Control electrostatic hazards
The approach to the control of electrostatic hazards, as with other fire and explosion hazards that can occur in a CPI plant, involves measures to both prevent ignition and to protect plant and people from the consequences of a flash fire and explosion. The control of static electricity requires special focus, since it is not always apparent where charge can be generated and if the generation of charge is likely to cause a hazard or problem. A five-step approach is advocated for control of electrostatic hazards. These steps are as follows:
- Collect flammability and electrostatic data on the possible flammable atmospheres that could be present
- Collect data on the plant structures and equipment and process materials
- Assess processes, plant facilities, equipment and people for charge generation and accumulation
- Take measures to control static electricity
- Implement change in the context of an approach to process safety that considers avoidance of flammable atmospheres, control of all ignition sources and measures to protect people and plant structures from the consequences of fire and explosion
The first two steps in assessing electrostatic problems and hazards involve collecting information on flammable atmospheres (Step 1) and on the electrostatic properties of the materials processed, handled or used in the plant (Step 2), including the following:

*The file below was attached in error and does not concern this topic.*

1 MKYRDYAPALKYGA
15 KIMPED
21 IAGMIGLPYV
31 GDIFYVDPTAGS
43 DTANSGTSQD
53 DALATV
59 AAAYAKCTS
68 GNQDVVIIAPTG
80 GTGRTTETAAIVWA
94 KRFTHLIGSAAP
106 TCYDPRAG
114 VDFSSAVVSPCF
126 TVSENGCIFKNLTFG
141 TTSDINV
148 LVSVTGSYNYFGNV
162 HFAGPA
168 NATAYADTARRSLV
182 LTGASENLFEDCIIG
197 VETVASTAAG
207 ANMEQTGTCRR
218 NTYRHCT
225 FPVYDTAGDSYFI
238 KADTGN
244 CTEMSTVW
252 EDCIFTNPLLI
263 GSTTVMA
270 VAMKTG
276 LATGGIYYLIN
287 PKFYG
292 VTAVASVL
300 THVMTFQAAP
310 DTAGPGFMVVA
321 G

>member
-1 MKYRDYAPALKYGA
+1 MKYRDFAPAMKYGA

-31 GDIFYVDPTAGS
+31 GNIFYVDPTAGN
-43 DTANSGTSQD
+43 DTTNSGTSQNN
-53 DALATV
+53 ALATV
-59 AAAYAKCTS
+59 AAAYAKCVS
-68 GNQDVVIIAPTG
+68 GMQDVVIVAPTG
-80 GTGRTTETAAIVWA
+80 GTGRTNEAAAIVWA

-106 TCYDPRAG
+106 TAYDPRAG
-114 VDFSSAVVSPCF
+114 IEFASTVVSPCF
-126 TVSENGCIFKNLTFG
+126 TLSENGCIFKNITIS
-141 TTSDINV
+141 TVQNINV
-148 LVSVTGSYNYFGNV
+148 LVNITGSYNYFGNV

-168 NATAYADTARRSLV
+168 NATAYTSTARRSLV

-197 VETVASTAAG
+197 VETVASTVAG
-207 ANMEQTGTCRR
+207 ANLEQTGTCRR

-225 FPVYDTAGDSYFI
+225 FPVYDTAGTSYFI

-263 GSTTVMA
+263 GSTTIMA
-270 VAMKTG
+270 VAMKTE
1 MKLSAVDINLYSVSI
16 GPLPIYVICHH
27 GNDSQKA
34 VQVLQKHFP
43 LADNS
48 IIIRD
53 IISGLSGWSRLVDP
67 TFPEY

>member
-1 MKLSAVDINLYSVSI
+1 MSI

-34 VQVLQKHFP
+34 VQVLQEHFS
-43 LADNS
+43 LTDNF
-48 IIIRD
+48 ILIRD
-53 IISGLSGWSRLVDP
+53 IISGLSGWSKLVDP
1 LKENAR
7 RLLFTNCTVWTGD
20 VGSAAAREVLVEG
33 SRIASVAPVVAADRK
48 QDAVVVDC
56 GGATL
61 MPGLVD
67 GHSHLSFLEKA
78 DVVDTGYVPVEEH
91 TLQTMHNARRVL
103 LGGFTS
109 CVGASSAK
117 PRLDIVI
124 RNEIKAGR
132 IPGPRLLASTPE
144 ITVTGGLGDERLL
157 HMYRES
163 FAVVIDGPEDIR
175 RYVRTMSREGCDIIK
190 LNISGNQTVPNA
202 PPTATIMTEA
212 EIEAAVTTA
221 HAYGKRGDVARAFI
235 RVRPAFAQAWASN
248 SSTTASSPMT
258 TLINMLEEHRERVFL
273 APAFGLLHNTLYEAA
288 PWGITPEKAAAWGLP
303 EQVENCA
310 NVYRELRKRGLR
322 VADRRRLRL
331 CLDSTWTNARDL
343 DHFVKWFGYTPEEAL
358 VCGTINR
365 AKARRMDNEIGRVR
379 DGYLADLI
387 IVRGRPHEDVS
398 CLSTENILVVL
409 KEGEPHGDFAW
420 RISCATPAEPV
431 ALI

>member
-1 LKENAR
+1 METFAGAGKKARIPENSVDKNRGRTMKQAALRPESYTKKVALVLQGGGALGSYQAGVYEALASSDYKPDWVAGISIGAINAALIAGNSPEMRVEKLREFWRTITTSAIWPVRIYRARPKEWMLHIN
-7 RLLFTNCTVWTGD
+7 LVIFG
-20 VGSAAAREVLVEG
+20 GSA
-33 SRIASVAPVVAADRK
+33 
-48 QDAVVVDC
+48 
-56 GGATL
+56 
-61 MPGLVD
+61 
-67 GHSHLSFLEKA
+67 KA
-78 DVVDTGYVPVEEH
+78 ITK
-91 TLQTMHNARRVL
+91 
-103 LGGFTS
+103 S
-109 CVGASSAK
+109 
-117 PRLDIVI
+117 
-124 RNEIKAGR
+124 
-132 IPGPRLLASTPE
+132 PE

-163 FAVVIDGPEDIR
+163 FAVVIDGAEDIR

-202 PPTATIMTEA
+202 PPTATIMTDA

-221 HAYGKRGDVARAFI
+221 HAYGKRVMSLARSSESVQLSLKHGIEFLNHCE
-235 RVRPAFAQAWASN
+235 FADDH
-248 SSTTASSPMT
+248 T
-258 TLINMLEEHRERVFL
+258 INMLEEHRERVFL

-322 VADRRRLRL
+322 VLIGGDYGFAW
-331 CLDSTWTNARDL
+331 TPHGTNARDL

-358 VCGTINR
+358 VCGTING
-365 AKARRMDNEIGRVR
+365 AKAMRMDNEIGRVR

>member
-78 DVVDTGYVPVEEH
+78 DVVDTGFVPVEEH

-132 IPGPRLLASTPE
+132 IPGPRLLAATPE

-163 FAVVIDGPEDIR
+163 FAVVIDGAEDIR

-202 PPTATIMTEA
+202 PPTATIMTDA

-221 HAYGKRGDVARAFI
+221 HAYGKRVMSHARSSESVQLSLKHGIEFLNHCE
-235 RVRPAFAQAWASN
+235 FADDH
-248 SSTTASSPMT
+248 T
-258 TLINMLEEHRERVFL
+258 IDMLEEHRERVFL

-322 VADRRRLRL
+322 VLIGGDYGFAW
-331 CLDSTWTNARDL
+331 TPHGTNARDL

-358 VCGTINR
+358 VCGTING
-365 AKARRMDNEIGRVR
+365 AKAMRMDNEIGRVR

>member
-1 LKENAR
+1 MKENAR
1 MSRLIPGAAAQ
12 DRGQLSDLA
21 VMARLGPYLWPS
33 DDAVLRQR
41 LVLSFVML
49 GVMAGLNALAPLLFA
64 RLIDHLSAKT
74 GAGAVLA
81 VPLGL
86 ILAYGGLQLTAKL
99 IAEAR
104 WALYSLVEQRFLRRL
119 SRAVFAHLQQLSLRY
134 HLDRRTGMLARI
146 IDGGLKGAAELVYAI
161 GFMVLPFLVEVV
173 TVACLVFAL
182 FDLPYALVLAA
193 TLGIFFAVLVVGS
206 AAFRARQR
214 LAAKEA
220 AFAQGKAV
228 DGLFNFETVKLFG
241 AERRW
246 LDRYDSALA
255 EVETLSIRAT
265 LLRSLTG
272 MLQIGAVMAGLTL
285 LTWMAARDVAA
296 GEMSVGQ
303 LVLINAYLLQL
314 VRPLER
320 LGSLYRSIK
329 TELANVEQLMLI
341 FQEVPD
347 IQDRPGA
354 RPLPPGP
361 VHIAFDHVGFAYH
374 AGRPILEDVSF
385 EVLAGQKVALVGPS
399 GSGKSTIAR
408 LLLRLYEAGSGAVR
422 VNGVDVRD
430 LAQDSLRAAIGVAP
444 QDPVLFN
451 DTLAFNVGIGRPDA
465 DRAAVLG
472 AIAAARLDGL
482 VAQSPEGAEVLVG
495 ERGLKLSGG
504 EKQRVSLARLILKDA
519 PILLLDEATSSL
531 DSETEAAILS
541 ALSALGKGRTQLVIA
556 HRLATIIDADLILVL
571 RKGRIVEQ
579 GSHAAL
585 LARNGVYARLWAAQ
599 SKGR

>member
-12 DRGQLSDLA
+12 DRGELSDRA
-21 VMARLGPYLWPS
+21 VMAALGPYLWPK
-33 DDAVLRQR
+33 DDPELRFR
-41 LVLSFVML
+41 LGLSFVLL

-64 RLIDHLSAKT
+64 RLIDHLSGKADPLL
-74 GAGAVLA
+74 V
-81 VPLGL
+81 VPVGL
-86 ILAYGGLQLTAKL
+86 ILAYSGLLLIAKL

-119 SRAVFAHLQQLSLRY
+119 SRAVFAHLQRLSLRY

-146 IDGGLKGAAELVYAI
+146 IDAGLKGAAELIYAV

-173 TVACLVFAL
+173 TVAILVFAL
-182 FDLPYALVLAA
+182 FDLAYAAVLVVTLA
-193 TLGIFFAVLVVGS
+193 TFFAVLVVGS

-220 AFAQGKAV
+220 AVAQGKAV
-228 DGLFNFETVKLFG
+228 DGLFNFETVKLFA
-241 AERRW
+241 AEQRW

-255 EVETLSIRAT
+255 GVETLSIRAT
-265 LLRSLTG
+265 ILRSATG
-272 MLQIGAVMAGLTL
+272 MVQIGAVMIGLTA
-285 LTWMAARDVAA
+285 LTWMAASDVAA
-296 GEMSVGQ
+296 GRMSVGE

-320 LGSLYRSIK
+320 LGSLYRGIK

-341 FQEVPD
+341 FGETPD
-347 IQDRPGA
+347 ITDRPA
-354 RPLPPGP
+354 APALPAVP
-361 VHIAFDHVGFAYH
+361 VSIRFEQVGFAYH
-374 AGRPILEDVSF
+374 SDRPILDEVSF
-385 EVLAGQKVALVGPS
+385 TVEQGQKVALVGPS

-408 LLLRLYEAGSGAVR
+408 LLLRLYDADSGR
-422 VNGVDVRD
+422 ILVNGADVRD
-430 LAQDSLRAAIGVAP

- MIE of flammable atmospheres
- Resistance-to-ground of conductive (metal) objects and other plant items
- Electrical resistance of operators’ body to ground (footwear and flooring)
- Electrostatic chargeability of powders and liquids (alternatively, measure surface voltage or electric field during processing)
- Volume resistivity of powders
- Conductivity of liquids
- Surface resistivity of solid objects, such as plastic containers and liners
National Fire Protection Association (NFPA) Standard 77, Recommended Practice on Static Electricity, provides valuable assistance in controlling the hazards associated with the generation, accumulation, and discharge of static electricity . NFPA 77 provides a basic understanding of the nature of static electricity, provides guidelines for identifying and assessing the hazards of static electricity, as well as the techniques for controlling the hazards of static electricity.
Process, equipment and people